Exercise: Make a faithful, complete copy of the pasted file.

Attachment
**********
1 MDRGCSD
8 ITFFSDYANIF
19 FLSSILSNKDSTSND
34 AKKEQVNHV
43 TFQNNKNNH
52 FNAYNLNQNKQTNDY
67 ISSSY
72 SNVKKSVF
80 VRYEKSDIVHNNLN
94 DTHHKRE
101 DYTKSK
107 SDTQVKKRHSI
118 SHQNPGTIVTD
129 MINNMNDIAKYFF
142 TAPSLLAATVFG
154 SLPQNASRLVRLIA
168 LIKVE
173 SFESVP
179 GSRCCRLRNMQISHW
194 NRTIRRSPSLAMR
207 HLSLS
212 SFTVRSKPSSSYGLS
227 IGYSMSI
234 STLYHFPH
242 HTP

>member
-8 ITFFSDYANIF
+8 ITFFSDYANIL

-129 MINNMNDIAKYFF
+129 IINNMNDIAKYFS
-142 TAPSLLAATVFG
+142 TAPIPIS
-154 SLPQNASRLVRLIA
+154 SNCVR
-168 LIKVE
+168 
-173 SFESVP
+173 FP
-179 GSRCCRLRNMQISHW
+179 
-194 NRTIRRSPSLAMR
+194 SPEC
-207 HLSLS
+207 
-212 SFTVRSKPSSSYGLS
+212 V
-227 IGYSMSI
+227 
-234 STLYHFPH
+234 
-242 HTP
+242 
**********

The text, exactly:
1 MDRGCSD
8 ITFFSDYANIF
19 FLSSILSNKDSTSND
34 AKKEQVNHV
43 TFQNNKNNH
52 FNAYNLNQNKQTNDY
67 ISSSY
72 SNVKKSVF
80 VRYEKSDIVHNNLN
94 DTHHKRE
101 DYTKSK
107 SDTQVKKRHSI
118 SHQNPGTIVTD
129 MINNMNDIAKYFF
142 TAPSLLAATVFG
154 SLPQNASRLVRLIA
168 LIKVE
173 SFESVP
179 GSRCCRLRNMQISHW
194 NRTIRRSPSLAMR
207 HLSLS
212 SFTVRSKPSSSYGLS
227 IGYSMSI
234 STLYHFPH
242 HTP

>member
-8 ITFFSDYANIF
+8 ITFFSDYANIL

-129 MINNMNDIAKYFF
+129 IINNMNDIAKYFS
-142 TAPSLLAATVFG
+142 TAPIPIS
-154 SLPQNASRLVRLIA
+154 SNCVR
-168 LIKVE
+168 
-173 SFESVP
+173 FP
-179 GSRCCRLRNMQISHW
+179 
-194 NRTIRRSPSLAMR
+194 SPEC
-207 HLSLS
+207 
-212 SFTVRSKPSSSYGLS
+212 V
-227 IGYSMSI
+227 
-234 STLYHFPH
+234 
-242 HTP
+242 